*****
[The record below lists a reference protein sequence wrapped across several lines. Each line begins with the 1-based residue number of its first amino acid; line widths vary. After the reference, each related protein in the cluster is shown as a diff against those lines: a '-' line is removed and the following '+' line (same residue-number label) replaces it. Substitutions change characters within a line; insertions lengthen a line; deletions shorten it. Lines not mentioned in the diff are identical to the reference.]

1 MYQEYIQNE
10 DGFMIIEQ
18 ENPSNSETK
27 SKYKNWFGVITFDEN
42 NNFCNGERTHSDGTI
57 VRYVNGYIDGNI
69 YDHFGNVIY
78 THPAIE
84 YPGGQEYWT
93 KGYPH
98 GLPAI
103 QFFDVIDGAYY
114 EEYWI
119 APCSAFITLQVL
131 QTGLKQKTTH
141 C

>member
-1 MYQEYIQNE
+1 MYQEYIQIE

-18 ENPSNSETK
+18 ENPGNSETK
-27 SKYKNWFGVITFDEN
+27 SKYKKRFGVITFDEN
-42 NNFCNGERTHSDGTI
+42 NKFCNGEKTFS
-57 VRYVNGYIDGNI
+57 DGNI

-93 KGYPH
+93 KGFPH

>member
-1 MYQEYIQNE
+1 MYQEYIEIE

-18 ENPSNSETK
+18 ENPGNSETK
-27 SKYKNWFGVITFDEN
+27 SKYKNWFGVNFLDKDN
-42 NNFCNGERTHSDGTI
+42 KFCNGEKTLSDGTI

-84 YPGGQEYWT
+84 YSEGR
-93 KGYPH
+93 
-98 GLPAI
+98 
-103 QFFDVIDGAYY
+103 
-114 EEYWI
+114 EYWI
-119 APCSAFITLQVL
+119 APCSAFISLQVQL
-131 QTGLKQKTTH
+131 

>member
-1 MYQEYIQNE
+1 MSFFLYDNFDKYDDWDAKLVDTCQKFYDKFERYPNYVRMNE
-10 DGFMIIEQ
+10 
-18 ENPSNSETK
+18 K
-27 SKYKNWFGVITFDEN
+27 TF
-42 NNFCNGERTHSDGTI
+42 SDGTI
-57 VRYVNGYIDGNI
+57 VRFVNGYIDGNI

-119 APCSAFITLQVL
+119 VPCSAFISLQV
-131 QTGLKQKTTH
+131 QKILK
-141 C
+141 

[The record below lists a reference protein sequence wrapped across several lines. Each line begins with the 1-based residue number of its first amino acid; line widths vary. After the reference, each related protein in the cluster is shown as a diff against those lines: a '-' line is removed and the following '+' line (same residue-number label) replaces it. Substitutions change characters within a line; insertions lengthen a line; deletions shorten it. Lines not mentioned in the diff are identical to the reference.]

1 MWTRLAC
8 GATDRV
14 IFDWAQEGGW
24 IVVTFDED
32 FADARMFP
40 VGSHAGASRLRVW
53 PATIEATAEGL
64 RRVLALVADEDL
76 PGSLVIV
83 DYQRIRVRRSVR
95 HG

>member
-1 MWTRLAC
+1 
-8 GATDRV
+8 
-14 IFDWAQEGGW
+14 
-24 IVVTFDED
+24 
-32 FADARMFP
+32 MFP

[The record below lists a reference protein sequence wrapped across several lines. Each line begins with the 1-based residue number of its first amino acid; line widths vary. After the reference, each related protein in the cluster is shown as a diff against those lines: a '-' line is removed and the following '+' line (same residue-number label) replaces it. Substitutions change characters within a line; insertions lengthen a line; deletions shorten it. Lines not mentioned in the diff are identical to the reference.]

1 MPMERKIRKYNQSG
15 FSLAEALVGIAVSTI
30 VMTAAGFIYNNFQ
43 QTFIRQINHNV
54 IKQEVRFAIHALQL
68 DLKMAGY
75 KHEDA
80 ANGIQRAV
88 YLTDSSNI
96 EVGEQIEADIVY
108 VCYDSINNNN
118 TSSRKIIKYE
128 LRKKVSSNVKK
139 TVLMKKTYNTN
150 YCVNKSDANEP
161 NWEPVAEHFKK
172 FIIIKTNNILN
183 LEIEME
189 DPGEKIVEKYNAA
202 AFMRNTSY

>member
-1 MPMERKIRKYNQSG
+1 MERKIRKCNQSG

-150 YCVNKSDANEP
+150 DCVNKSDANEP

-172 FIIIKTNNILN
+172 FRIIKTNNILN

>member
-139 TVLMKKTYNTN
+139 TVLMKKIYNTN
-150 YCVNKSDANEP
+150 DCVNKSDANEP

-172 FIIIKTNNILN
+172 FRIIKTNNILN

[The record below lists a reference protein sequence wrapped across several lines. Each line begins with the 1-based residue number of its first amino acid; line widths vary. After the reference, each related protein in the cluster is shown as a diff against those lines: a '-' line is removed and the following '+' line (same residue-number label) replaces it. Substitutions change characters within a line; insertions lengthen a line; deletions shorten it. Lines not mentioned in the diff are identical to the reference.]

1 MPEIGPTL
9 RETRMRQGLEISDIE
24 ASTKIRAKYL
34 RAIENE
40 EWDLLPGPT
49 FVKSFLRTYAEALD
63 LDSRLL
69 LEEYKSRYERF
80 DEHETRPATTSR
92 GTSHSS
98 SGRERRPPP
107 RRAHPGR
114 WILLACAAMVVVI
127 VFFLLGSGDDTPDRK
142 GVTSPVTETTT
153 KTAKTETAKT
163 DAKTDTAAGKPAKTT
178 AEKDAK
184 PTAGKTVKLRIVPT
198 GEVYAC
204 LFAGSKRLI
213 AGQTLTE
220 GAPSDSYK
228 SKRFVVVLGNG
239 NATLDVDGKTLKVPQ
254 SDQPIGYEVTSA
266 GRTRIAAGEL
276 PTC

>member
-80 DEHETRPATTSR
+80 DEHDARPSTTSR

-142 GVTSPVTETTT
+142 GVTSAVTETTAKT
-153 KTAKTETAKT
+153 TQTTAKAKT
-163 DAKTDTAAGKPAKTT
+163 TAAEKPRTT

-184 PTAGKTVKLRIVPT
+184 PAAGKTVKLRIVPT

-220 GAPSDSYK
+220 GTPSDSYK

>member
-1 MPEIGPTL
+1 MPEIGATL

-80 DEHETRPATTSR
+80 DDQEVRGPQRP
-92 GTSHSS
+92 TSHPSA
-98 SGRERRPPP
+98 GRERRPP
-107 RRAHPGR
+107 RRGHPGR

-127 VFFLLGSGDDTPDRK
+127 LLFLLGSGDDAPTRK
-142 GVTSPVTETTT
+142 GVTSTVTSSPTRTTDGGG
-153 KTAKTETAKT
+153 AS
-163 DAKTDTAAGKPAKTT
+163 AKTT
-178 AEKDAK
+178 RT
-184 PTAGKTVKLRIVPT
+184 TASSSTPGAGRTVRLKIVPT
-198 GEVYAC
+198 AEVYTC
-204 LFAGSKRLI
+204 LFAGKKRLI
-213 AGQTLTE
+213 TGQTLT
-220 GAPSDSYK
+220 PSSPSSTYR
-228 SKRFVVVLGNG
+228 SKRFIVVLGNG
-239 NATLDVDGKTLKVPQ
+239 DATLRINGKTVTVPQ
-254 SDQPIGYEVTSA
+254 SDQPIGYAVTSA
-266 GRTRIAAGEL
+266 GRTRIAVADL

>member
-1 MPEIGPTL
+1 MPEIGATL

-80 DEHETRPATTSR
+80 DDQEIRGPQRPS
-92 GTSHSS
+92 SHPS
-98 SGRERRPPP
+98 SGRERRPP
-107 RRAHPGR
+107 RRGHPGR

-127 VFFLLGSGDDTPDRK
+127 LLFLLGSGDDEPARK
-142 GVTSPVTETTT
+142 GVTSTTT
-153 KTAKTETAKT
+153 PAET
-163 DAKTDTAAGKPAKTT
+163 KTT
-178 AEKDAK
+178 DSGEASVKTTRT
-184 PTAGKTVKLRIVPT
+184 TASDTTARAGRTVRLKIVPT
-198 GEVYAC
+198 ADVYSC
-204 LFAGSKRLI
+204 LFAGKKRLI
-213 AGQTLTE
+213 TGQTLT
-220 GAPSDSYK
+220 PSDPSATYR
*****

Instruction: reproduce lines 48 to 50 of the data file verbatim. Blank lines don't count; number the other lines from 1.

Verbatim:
-114 EEYWI
+114 EYWI
-119 APCSAFITLQVL